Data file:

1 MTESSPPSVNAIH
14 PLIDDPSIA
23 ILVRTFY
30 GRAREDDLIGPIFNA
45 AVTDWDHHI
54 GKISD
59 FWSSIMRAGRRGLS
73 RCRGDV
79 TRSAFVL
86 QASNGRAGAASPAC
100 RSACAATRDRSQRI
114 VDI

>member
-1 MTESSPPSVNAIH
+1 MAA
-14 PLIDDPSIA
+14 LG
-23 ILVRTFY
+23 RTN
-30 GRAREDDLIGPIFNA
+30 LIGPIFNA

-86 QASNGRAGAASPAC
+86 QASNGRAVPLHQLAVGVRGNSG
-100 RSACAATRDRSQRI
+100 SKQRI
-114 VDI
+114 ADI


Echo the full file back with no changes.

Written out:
1 MTESSPPSVNAIH
14 PLIDDPSIA
23 ILVRTFY
30 GRAREDDLIGPIFNA
45 AVTDWDHHI
54 GKISD
59 FWSSIMRAGRRGLS
73 RCRGDV
79 TRSAFVL
86 QASNGRAGAASPAC
100 RSACAATRDRSQRI
114 VDI

>member
-1 MTESSPPSVNAIH
+1 MAA
-14 PLIDDPSIA
+14 LG
-23 ILVRTFY
+23 RTN
-30 GRAREDDLIGPIFNA
+30 LIGPIFNA

-86 QASNGRAGAASPAC
+86 QASNGRAVPLHQLAVGVRGNSG
-100 RSACAATRDRSQRI
+100 SKQRI
-114 VDI
+114 ADI